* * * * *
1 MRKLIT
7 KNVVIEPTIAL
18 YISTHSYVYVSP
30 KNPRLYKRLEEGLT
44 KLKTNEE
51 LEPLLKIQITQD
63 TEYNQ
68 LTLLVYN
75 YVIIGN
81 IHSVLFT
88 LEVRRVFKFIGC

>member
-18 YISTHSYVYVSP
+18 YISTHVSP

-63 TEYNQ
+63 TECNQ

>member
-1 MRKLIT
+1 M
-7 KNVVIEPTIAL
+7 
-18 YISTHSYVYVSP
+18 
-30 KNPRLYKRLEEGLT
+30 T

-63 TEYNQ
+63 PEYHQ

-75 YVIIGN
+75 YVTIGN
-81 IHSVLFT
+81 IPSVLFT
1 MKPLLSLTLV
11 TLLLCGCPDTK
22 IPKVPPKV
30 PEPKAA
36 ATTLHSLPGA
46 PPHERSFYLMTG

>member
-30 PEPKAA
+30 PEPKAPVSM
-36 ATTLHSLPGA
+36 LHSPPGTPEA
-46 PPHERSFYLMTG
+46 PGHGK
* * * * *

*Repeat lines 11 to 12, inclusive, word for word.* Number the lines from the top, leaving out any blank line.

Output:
88 LEVRRVFKFIGC

>member